One of the Baddest Actors of All Time, James Garner, Dies at 86

James Garner (Photo: Robert Trachtenberg, TNT)
James Garner (Photo: Robert Trachtenberg, TNT)

Actor James Garner, whose genial charm and sly humor made him a Hollywood fixture for more than 50 years, has died at 86.

The actor was found dead of natural causes at his home in the Brentwood area of Los Angeles late Saturday, Los Angeles police officer Alonzo Iniquez told the Associated Press on Sunday. Iniquez added that family members confirmed Garner’s identity. A more specific cause of death was not available, according to AP.

Tall and handsome, Garner had the leading-man looks that led to roles in big-screen dramas ranging from 1958’s Darby’s Rangers to 1963’s The Great Escape. But his flair for light comedy earned him several starring film roles, and extended to the small screen as well, with series hits Maverick and The Rockford Files.

“I’m a Spencer Tracy-type actor,” Garner once said. “His idea was to be on time, know your words, hit your marks and tell the truth. Most every actor tries to make it something it isn’t [or] looks for the easy way out. I don’t think acting is that difficult if you can put yourself aside and do what the writer wrote.”

Garner’s acting career began in 1954 with a non-speaking role in the Broadway play The Caine Mutiny Court Martial. Soon after, he landed TV roles, commercials and a movie contract with Warner Bros.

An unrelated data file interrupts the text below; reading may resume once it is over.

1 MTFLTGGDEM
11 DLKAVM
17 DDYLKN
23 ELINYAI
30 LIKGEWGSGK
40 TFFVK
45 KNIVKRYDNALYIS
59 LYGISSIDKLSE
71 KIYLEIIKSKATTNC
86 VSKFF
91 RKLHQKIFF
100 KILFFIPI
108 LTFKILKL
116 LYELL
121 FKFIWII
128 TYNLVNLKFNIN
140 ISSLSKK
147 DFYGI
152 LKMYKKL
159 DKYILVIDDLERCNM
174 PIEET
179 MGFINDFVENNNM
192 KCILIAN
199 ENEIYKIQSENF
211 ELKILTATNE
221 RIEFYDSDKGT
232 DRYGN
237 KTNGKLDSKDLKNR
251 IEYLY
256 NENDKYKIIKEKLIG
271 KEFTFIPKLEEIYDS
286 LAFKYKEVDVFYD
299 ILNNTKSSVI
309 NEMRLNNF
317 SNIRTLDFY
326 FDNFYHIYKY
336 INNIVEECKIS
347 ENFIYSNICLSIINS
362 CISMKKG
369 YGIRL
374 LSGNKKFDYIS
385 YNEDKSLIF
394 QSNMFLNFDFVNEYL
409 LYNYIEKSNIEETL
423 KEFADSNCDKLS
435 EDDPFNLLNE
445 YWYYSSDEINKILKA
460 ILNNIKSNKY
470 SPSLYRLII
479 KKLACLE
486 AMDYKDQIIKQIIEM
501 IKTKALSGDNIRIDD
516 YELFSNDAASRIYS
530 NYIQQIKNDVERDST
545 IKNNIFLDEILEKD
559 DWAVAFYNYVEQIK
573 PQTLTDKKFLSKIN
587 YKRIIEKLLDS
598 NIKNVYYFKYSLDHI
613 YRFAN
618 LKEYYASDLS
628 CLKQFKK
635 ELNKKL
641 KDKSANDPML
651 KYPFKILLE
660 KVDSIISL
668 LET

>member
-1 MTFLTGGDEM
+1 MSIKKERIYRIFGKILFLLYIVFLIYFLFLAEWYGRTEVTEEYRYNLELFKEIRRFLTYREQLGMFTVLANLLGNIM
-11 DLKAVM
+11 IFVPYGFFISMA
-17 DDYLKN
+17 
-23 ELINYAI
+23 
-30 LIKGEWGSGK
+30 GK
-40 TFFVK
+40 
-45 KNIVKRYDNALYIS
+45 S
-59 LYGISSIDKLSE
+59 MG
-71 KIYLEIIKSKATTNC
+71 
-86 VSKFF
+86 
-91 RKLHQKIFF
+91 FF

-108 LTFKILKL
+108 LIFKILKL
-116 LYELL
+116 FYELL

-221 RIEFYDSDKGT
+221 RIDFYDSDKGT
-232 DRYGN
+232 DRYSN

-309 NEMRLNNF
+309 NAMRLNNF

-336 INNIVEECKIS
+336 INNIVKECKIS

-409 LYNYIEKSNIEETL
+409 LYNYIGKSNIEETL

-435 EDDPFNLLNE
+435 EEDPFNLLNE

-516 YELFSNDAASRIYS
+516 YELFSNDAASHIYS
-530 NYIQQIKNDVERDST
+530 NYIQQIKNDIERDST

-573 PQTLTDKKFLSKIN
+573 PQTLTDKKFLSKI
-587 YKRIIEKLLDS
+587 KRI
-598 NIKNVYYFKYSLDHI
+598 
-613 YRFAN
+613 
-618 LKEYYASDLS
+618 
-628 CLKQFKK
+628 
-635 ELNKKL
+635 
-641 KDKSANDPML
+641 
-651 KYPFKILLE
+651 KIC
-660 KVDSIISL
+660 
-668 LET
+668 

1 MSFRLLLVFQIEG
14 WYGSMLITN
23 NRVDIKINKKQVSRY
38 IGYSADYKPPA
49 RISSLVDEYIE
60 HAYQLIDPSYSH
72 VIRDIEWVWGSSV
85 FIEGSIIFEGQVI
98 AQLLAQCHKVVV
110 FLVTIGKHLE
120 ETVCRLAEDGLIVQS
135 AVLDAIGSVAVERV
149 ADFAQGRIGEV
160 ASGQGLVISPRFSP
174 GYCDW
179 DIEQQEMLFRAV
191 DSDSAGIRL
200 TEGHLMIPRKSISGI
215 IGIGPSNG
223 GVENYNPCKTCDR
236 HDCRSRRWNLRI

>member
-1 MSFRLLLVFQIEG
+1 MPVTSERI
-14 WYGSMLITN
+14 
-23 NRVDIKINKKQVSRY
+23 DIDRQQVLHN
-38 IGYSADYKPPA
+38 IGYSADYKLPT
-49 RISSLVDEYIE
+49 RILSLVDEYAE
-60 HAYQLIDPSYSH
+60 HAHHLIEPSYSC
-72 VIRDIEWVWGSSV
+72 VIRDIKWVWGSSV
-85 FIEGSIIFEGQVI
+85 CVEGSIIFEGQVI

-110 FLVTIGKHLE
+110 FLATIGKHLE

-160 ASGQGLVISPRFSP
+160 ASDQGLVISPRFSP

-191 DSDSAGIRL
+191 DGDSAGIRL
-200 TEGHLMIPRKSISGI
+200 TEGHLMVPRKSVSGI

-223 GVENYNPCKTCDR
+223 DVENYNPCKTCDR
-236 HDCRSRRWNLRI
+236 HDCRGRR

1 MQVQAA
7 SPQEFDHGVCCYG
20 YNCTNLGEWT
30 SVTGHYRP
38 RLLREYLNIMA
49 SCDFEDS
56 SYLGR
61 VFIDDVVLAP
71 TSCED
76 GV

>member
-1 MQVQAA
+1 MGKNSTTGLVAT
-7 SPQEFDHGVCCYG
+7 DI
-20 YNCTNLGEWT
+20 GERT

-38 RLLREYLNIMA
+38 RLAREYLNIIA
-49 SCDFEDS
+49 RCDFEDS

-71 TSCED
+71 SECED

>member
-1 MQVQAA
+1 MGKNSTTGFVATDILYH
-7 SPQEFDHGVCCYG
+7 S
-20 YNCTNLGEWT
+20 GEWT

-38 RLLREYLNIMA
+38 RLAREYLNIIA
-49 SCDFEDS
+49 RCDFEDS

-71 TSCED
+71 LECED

Asked if he would ever do a nude scene, he quipped, “I don’t do horror films.”

Garner gained widespread popularity in 1957 starring as the wisecracking riverboat gambler in the comedy/western Maverick. But Garner left after three years in a dispute over money.

Twenty years later, he won an Emmy for perhaps the role that gave him his most visibility — as James Rockford, the laid-back, beach-dwelling private detective of NBC’s Rockford Files, which ran from 1974 to 1980.

Garner, who did many of his own stunts, ultimately pulled the plug on the show because of the high physical toll on his knees and neck. But the show — and his iconic character — proved so popular that eight Rockford Files TV movies followed.

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SOURCE: USA Today
Gary Strauss

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